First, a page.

Look at those cute smiles
Photo: Alex Brandon (AP)

In the follow-up performance to a Game 3 loss marked by defensive miscommunications and mishaps, the Vegas Golden Knights looked even worse for most of Game 4, falling to the Capitals 6-2 to go down 3-1 in the Stanley Cup Finals. On the whole, Vegas actually did a better job of creating dangerous chances and holding possession on the attack than they did on Saturday night. But when it came to the biggest moments of the game, they struggled just as badly.

It’s been a startling reversal to see a team so used to ruthlessly executing its offense and stifling its opponents on defense look as helpless as they have on the road in Washington. Before a third of the game was even played, Vegas’s uncharacteristic errors had already practically done them in. With 30 seconds to go in the first period, a turnover in their own zone led to a Devante Smith-Pelly goal, which gifted the Caps a 3-0 lead and all the momentum they needed.

It’s not that the Knights weren’t trying—they were crushing the Caps in the shot attempts battle even before Washington got too conservative—but on almost every shot, the Knights were shut down by either Braden Holtby, bad luck, or their own jitters. William Karlsson seemed weirdly hesitant with his opportunities, Alex Tuch and Brayden McNabb were each among the Golden Knights who could only hit the post on their shots, and the entire Vegas powerplay failed to show life in its highest-leverage chances.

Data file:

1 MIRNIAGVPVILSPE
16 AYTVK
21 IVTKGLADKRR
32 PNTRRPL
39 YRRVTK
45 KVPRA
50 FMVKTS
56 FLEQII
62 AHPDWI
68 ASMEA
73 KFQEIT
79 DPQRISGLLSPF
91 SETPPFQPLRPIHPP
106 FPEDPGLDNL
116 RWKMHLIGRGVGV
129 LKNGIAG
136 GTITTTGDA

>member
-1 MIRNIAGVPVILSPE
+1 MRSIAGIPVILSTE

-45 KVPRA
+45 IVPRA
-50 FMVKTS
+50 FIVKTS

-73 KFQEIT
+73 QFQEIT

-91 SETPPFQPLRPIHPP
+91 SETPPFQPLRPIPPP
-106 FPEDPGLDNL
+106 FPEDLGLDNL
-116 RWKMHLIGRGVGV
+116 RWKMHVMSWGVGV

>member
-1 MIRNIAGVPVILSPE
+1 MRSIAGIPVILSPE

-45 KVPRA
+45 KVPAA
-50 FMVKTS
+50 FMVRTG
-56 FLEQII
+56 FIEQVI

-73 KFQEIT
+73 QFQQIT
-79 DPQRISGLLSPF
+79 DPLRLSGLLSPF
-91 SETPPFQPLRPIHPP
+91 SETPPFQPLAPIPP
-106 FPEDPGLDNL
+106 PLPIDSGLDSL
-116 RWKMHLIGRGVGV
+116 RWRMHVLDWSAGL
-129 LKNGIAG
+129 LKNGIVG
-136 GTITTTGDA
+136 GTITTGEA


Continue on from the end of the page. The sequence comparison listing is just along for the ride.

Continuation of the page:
Even James Neal, the only Knights skater with prior Stanley Cup experience, fell victim to the June gremlins, blowing a chance on a wide-open net just four minutes into the game with a shot too far to his right. If Neal converts, the entire series might be different. Instead, T.J. Oshie started the run of four straight Capitals goals just five minutes later.

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The Knights did, in the third, make the game ever-so-briefly tense with a pair of nifty goals from Neal and Reilly Smith, cutting the lead to 4-2 for about a minute until Michal Kempny regained the Caps’ foothold. But those players’ impacts would have been much stronger had the goals come before their team fell into a 4-0 ditch, and their effect is meaningless unless they provided a mental boost for Game 5 in Vegas. The rest of this game was just some predictable tough-guy posturing from the Knights as they tried and failed to look like they weren’t retreating back home in a desperate state.

We have, here with the Knights, a question of larger hockey philosophy. Is a team just barely missing so many times—and only converting once the game was lost—a sign that they’re doing everything right, but just getting a tad unlucky on timing? Or is Vegas a mostly inexperienced, shaky team failing to execute when the spotlight is shining brightest? Either way, this much is true: The Capitals did everything that the Golden Knights couldn’t in Game 4, and now they’re just one win away from the Stanley Cup.